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FIELD GUIDE

Creating gardens for pollinators — and people

Bicolored striped sweat bees are common visitors to flower gardens in Massachusetts during summer and fall months.Nick Dorian

As I parked next to 574 Boston Ave. on the Tufts University campus in Medford, a monarch butterfly fluttered above the adjacent pollinator garden. To see a butterfly species I typically associate with fields of wildflowers flying among multi-story cement buildings and heavily trafficked roads seemed surreal.

“Monarchs are one of the most common native butterfly species found in cities,” said Elizabeth Crone, Professor of Biology at Tufts.

“Monarchs can smell milkweed from a football field away,” explained Atticus Murphy, a PhD student in the Tufts biology program.

“Insects have relationships with native plants,” added Nicholas Dorian, also a Tufts PhD student. “The smell and chemicals from the plants attract certain insects. Milkweed provides nectar for monarch butterflies and leaves for monarch caterpillars to feed on.”

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The trio of biologists are part of the Tufts Pollinator Initiative, which has resulted in the establishment of a 600-square-foot pollinator garden and three smaller adjacent flower beds at 574 Boston Ave., as well as several other pollinator gardens on the Tufts campus.

Dorian and PhD student Jessie Thuma run the initiative, and are advised by Crone and Professor George Ellmore. Other graduate students, undergraduates, post-doctoral researchers, and the Tufts Facilities grounds team are also involved with the project. Funding comes from the Tufts Green Fund.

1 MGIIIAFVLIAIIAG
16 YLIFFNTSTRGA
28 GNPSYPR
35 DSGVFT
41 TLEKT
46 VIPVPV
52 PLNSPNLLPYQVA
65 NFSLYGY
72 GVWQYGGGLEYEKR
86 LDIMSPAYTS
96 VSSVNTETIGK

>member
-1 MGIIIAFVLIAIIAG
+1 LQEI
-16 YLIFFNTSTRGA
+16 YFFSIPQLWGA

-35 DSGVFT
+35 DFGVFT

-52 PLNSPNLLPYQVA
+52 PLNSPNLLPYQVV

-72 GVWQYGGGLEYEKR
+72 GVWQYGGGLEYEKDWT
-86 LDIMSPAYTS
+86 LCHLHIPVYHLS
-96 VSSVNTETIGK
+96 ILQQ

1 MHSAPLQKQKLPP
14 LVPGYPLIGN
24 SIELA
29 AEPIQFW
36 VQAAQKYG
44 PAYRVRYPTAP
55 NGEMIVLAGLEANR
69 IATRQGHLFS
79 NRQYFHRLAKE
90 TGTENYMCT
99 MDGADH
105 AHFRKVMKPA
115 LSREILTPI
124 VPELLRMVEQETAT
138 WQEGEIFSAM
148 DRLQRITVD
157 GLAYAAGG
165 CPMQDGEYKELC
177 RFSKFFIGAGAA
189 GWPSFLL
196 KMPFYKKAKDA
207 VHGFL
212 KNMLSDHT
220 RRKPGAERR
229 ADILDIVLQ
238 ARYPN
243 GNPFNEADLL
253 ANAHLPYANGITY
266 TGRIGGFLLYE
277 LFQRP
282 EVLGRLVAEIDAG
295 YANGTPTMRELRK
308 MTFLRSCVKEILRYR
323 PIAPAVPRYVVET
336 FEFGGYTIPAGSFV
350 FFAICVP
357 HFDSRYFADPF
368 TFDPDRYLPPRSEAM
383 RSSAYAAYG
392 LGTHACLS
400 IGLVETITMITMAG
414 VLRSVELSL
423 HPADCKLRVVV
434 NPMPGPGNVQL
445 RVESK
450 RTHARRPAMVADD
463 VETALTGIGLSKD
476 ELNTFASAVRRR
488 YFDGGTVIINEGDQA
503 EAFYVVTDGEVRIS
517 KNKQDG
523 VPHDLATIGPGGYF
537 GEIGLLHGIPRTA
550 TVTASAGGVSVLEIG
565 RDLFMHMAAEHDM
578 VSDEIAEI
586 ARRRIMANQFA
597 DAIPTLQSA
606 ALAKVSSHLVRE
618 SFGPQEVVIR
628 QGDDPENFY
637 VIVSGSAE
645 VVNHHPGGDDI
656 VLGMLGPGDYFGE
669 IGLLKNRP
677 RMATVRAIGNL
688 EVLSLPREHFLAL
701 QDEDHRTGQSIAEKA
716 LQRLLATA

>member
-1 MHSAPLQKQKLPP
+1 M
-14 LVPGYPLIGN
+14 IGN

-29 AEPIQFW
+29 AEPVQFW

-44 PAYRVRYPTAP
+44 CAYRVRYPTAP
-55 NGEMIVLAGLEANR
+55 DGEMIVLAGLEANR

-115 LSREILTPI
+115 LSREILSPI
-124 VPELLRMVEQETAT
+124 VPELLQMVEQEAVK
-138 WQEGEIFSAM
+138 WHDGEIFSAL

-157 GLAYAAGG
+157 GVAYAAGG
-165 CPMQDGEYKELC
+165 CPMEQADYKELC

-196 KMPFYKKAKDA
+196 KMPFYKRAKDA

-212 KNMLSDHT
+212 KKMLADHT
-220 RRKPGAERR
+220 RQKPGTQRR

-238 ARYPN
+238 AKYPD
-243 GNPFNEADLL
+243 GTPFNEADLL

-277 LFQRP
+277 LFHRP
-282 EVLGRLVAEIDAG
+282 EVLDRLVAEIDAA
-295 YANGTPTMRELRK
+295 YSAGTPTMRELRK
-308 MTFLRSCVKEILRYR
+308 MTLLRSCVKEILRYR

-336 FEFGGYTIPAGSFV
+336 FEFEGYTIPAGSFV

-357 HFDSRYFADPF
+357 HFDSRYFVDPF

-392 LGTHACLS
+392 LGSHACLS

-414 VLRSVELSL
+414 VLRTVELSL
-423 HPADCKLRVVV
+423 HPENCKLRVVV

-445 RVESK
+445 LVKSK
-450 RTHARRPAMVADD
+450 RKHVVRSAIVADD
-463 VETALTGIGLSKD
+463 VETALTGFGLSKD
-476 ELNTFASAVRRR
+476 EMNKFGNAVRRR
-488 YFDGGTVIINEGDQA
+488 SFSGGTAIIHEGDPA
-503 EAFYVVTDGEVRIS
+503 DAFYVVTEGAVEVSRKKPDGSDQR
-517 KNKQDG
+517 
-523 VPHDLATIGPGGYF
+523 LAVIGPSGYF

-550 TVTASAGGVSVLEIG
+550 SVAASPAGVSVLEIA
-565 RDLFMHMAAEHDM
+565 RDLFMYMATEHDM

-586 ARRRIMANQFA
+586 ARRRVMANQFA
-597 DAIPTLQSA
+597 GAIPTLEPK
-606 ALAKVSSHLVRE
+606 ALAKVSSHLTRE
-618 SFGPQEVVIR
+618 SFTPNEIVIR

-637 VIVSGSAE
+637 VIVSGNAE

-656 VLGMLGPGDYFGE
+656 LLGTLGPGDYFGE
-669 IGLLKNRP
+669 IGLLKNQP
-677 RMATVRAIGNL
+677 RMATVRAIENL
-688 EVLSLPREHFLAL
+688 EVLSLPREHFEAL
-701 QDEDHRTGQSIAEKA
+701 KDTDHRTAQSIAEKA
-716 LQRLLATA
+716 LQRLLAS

“The pollinator project started in 2019,” said Crone. “Every year we’ve added new gardens.”

In addition to the flagship pollinator garden, gardens have been planted at Tisch Library, 527 Boston Ave., and the Science and Engineering Complex.

The cement flower beds used for the project existed from when the buildings were first built, said Crone.

Motivation for the pollinator initiative involved several factors.

“Insect populations are threatened,” said Dorian. “We wanted to create habitat for insects. Cities are frontiers in insect conservation.”

Crone emphasized there’s also an aesthetic component.

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“Pollinator gardens are very beautiful,” she said.

But the gardens aren’t just for insects.

“These gardens are for pollinators and for people,” said Dorian. “Pollinator gardens can also be used for learning and demonstrations, and to create a relationship with urban nature.”

Almost on cue, a bright yellow goldfinch landed on an echinacea plant and began feeding on the seeds.

The pollinator gardens contain some 30 species of native wildflowers, including mountain mint, goldenrod, sunflowers, bee balm, and penstemon, said Dorian. And the researchers have documented more than 120 pollinator species in the gardens.

“Lots of native insects live in the city,” said Dorian. “It’s remarkable how much pollinator biodiversity there is.”

“It’s not unusual, though,” said Murphy. “There’s a subset of bees, wasps, and butterflies that live in places like this. Forty to fifty percent of Massachusetts bee species can be found in urban settings. It’s amazing.”

The researchers said in addition to monarchs, they frequently see skipper butterflies and non-native cabbage white butterflies.

“The giant swallowtail butterfly is the single most spectacular pollinator we’ve seen at the Tufts gardens,” said Crone. “It’s huge — the size of your hand. They’re rare to see around here. They may be moving north because of climate change.”

Dorian showed me a collection of mounted pollinators including hover flies, wasps, beetles, and bees. Some bees, like bumblebees and non-native European honeybees, were familiar. Others, including cuckoo bees, leaf-cutter bees, cellophane bees, and sweat bees, were less well-known solitary bees.